Gov. Ned Lamont spoke with reporters following a meeting with Democrat and Republican leaders on Wednesday to discuss tolls and transportation funding and it was clear that nothing had changed since the end of the legislative session on June 5. “There is a divide between us,” Lamont said. “But I’ve ...
Connecticut’s transportation administrative costs remain highest in the nation
Connecticut spends $99,417 per mile of road in administrative costs, according to the Reason Foundation’s annual study on state transportation spending and effectiveness.
Connecticut had the highest administrative costs in the country, which were nine times the national average of $10,864. The administrative cost per mile increased by 19 percent since the Foundation’s previous study in 2016.
According to the report, “Administrative disbursements typically include general and main-office expenditures in support of state-administered highways. They do not include project-related costs but occasionally include ‘parked’ funds, which are funds from bond sales or asset sales awaiting later expenditure.”
In total, Connecticut spent $497,659 per mile of road, the 44th most expensive in the nation. The average cost per mile was $178,116.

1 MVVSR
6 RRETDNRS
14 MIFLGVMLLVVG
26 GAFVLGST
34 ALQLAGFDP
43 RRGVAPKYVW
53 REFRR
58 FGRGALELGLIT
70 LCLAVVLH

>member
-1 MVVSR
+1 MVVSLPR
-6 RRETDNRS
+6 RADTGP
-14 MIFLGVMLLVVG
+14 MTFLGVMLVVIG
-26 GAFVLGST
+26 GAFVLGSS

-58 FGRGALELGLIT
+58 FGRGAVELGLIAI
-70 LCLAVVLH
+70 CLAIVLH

Connecticut ranked 46th in the nation overall with low scores for rural pavement condition, total dispersement per mile and bridge conditions, but scored well for its fatality rate.
Reason’s 2016 rankings showed Connecticut spent $83,282 per mile in administrative costs and $477,875 per mile in total.
Transportation funding is a hot-button issue this year as Gov. Dannel Malloy suspended 400 transportation projects because the state’s Special Transportation Fund is projected to fall into deficit.
In response, Malloy and some legislative leaders have called for increasing the state’s gas tax, installing tolls on Connecticut’s highways and the creation of a tire tax. The increases, when fully implemented, would reach nearly $1 billion per year in additional revenue.
Surging debt service and operating costs for the Special Transportation Fund have outpaced projected revenues. The governor and some lawmakers blame decreasing revenue from the state’s gas tax, even though gas tax revenue is projected to keep growing, just not enough to keep up with expenses.
The Special Transportation Fund has also been raided by legislatures in the past in order to fill budget gaps.
Although a number of projects have been suspended, Gov. Malloy’s $100 billion Let’s Go CT! infrastructure plan is still slated to receive another $3.7 billion in bonding over the next five years.
U.S. News & World Report’s ranking of the best states gave Connecticut an overall ranking of 21 but faulted the state’s infrastructure at a lowly 46 at a time when the legislature is set to debate and possibly pass highway tolls as a means to fund infrastructure projects. But there ...